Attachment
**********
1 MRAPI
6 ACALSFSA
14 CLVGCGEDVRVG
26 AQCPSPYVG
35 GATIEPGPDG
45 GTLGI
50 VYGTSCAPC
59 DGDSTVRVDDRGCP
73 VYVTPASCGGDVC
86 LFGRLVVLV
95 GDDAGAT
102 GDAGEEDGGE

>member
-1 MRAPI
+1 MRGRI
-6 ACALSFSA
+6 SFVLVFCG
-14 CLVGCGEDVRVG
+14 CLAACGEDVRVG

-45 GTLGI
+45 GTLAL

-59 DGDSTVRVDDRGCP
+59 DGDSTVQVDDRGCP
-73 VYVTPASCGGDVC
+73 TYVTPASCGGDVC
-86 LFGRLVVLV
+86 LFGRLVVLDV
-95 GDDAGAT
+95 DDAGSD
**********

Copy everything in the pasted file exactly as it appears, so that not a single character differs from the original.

1 MRAPI
6 ACALSFSA
14 CLVGCGEDVRVG
26 AQCPSPYVG
35 GATIEPGPDG
45 GTLGI
50 VYGTSCAPC
59 DGDSTVRVDDRGCP
73 VYVTPASCGGDVC
86 LFGRLVVLV
95 GDDAGAT
102 GDAGEEDGGE

>member
-1 MRAPI
+1 MRGRI
-6 ACALSFSA
+6 SFVLVFCG
-14 CLVGCGEDVRVG
+14 CLAACGEDVRVG

-45 GTLGI
+45 GTLAL

-59 DGDSTVRVDDRGCP
+59 DGDSTVQVDDRGCP
-73 VYVTPASCGGDVC
+73 TYVTPASCGGDVC
-86 LFGRLVVLV
+86 LFGRLVVLDV
-95 GDDAGAT
+95 DDAGSD